The high-waisted trousers are in a rather lovely linen I picked up in Walthamstow Market and also based on a Victorian pattern, drafted from the aforementioned book. While full of inspiration, this is not the most straightforward of books to draft from. In this case I was drafting from a small diagram, without a grid aid and without a clear line drawing of the final trouser (the only reference picture shows them under a closed frock coat) so I had to work off memory of how the waistband should look and fit. I was going to attach a waistband (and that would have made life much easier) but the actor was a slender chap and I decided a grown-on waistband would work much better. I had a diagram to show a grown-on waistband in situ but no plotting points or measurements, it was entirely guesstimation. As much as I love The Victorian Tailor for reference, you are left on your own when it comes to drafting/making waistband syles, stays, lining, installing flies, finishing trouser hems, etc. This isn’t the author’s fault, he is reproducing period instructions and they wouldn’t have covered this because the tailor would have this knowledge already, but I could only complete these patterns because I have already seen Victorian trousers before and know the details. An extra chapter covering this would have been perfect. (The instructions that are included on making up the trousers, left me puzzling for days what “dress” is and why it needs accounting for! I can fully appreciate what artisans tailors were and indeed, still are!)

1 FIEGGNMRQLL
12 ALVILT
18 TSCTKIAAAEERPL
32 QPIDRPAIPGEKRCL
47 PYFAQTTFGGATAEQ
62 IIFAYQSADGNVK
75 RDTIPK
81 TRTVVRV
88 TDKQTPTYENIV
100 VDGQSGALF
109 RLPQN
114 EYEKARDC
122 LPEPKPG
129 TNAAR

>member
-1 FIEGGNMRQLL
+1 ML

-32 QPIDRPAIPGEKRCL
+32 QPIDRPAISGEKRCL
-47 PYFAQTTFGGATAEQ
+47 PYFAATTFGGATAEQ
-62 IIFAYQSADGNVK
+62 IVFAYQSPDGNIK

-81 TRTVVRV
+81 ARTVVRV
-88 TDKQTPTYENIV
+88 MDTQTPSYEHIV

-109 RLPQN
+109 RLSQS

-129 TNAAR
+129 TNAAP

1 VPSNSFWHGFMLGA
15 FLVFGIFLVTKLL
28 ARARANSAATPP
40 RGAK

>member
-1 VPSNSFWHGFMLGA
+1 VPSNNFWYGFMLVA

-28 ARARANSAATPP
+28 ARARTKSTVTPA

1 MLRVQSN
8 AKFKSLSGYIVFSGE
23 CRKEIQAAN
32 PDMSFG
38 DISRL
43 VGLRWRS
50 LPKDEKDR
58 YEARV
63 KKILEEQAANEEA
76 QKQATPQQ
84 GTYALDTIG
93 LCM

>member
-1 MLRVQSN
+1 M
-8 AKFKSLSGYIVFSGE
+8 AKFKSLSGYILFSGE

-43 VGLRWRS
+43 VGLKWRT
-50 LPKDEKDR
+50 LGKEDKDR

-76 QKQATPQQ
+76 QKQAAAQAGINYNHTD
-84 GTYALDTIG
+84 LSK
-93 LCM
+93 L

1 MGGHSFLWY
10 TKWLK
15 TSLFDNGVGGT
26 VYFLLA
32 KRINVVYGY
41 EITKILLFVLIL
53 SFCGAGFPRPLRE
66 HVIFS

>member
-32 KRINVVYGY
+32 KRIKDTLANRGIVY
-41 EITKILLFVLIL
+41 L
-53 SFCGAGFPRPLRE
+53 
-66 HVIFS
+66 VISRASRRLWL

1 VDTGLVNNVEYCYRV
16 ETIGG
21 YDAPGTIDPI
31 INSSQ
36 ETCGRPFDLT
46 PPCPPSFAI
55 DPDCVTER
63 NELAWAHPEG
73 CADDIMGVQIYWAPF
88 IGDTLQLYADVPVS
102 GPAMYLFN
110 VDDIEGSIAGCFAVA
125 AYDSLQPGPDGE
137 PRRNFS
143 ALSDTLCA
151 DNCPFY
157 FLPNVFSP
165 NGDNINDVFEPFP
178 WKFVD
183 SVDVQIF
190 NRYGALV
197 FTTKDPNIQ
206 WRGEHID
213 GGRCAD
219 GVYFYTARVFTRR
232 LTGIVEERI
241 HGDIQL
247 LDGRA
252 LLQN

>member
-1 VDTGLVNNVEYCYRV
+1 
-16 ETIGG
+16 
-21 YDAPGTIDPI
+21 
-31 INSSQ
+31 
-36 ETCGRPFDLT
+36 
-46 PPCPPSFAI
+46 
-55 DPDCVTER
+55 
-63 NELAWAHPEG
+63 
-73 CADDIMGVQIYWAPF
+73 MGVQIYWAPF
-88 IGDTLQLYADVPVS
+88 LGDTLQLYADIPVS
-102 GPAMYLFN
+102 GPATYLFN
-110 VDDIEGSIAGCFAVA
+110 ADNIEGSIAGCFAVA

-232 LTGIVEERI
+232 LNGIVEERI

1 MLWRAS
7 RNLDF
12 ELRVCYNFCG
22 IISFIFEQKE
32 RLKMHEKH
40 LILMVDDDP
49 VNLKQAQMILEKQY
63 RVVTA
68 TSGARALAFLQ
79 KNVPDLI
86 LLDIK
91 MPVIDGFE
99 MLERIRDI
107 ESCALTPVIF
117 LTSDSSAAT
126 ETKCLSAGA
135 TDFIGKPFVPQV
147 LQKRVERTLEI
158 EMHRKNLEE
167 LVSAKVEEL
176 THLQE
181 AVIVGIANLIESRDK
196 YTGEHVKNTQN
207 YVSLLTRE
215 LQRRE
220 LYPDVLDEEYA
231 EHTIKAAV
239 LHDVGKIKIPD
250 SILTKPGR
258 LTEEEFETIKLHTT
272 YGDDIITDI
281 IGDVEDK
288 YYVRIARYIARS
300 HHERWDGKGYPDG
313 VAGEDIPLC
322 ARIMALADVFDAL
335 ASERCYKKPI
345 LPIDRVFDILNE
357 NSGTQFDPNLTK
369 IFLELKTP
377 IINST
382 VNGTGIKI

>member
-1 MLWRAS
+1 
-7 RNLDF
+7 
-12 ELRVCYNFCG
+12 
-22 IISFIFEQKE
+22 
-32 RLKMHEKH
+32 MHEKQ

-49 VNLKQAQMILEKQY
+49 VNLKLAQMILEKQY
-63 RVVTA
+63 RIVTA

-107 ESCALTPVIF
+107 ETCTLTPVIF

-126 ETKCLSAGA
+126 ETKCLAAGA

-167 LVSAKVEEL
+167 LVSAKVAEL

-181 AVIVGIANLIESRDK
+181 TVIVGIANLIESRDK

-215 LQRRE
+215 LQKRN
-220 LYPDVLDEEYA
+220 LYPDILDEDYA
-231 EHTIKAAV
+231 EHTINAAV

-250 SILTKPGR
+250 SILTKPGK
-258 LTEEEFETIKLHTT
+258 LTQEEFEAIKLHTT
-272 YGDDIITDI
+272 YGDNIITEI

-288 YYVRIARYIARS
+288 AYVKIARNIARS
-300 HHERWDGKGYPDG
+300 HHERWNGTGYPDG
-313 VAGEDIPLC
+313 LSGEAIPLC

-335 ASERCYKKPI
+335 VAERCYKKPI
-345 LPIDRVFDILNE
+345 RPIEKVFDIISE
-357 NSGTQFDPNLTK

Originally, I had suggested a frock coat to complete the ensemble, and had a lovely rust striped wool for it (which has since become a blanket!) but neither young designer or I were convinced on this idea. I pulled from stock this wonderful long jacket, a purchase from an RSC sale and teamed it with a frogged waistcoat which had a lovely mottled texture . The coat is on loan at the moment, so I’ll be reproducing it to give the Centipede costume a permanent jacket. It certainly helped no end with his roguish attitude.
You can see his extra legs run up the sides of his trousers and along his arms. Interestingly, the “100 % cotton” booties did not take the cold dye well at all, especially the insides which is the side I wanted to use (instead he ended up with tiny stars and heart grips on his boots, hehe), I’ll have to see if they take better with machine dye. He’s also wearing tap shoes so he made a lovely clicking sound as he moved about.